The plot: Sugata, a young man, struggles to learn the nuance and meaning of judo, and in doing so comes to learn something of the meaning of life.
Kurosawa’s first film is already impressive. The opening shot of the film, shaped by incredible, sophisticated camera movements, shows incredible confidence. It also already links it to the cinema of other filmmakers that would come various years later. For instance, this incredible opening, instantly reminded me of the crame shots of the town in Serio Leone’s western Once Upon a Time in the West. (I have a feeling this will not be the last reference to Leone that I will be making in these journal entries.)
The titular hero, the leading character, is apparently not very interesting. But Kurosawa makes him interesting in subtle ways.
Most significantly, while the rest of the film is based on a commercial novel (which Kurosawa actually insisted passionately on directing), he wrote a whole sequence that leads him to understanding the spirituality of judo. He jumps in a pool, clinging onto a post, to prove to his judo master that he is willing to die in order to understand judo. Judo, it is implied, is not something that can be taught. At best it can be experienced, but like the present, the now, it is so fleeting that it is almost as if it were impossible to ever truly know.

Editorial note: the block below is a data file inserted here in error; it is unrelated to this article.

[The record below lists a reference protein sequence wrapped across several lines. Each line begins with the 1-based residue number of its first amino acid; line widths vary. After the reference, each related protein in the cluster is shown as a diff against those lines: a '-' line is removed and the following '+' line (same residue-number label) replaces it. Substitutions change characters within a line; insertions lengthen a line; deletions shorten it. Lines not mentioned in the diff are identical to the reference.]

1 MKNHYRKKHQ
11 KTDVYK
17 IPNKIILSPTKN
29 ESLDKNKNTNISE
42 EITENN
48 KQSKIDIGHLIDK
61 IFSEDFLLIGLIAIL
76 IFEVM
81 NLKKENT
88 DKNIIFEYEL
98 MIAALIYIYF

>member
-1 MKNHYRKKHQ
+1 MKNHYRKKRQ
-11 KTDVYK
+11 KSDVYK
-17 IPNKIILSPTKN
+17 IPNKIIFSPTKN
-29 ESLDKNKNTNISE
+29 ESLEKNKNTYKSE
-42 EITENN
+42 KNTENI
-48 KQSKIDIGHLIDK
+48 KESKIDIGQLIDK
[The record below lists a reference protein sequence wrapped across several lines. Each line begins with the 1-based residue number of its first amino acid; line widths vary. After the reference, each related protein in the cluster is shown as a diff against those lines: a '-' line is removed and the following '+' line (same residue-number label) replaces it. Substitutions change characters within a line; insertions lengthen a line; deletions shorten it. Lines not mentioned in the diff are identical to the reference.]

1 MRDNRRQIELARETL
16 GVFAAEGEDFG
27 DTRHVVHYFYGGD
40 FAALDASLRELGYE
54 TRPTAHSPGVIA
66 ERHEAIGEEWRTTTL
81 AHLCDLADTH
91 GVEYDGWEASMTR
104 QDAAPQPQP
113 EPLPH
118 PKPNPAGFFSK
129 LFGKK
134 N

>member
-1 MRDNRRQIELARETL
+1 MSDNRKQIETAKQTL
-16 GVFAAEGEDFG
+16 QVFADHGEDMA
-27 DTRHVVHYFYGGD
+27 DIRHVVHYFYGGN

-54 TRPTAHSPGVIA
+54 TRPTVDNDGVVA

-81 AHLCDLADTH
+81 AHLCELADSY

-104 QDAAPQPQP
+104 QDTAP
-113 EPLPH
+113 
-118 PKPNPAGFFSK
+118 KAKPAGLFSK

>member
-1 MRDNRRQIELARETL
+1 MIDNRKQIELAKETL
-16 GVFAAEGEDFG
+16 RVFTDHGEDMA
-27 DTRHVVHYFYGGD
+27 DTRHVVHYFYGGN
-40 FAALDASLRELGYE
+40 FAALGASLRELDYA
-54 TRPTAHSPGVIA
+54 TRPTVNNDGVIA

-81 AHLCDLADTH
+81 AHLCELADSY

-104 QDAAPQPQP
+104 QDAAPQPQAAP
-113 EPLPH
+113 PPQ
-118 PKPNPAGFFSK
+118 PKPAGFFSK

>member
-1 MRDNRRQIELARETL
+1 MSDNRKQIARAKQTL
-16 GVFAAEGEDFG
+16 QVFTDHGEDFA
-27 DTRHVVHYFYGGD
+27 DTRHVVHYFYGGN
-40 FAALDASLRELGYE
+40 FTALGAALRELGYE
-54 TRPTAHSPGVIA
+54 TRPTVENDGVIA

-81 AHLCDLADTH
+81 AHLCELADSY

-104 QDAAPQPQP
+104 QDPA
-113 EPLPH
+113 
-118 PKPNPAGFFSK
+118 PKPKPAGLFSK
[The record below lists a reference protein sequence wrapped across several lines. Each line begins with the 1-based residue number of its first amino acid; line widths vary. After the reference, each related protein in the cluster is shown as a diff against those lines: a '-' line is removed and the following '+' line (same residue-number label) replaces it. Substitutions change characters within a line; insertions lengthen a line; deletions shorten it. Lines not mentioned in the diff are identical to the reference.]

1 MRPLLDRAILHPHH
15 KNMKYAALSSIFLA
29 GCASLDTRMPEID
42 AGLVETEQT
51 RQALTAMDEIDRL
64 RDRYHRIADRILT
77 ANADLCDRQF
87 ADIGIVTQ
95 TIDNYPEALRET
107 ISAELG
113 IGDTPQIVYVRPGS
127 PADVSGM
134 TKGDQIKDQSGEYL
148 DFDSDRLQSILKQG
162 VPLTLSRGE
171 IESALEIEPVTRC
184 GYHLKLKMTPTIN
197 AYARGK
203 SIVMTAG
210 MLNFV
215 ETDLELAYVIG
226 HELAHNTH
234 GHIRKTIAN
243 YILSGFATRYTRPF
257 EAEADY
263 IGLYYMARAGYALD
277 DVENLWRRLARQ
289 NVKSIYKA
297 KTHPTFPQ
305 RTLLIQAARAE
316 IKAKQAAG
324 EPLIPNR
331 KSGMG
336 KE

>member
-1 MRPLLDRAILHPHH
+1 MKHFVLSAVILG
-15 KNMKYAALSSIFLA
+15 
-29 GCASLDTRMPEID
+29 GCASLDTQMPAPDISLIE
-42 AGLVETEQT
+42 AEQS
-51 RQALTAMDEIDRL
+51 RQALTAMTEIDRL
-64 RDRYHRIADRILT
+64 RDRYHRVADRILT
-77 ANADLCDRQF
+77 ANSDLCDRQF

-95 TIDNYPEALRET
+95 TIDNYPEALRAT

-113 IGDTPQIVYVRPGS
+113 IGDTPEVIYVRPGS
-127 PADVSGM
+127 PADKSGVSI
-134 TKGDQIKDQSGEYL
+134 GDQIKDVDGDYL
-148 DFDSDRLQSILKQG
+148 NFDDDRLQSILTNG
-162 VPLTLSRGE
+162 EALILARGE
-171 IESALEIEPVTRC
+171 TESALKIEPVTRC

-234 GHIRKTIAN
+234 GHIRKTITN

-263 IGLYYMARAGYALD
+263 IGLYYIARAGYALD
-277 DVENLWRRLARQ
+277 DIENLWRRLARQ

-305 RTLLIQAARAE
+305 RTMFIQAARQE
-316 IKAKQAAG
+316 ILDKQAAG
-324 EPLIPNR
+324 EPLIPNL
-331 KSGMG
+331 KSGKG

And so, Sanshiro’s awakening happens when he sees a lotus flower opening. It’s poetic and yet subtle. It adds a whole type of sensibility to the entire movie that is simply unlikely, unwarranted, unexpected in a martial arts movie. Nevertheless, it is a feature that makes the best of martial arts so highly revered.
As do the fight sequences themselves. They begin in quiet. They evolve in quietness. It is implied that the fight is not a result of physical exhibition but internal (spiritual?) tension between adversaries. This is something that I remember in all Kurosawa’s fight or battle sequences, but it’s still great to see it in his very first feature.
Sanshiro Sugata surprised me. If it had been made by any other filmmaker, it’s possible that this film might have been known better. But Kurosawa’s filmography truly speaks for itself. So it is destined to be a hidden treasure against the legacy of Seven Samurai, Ikiru, Ran and so on…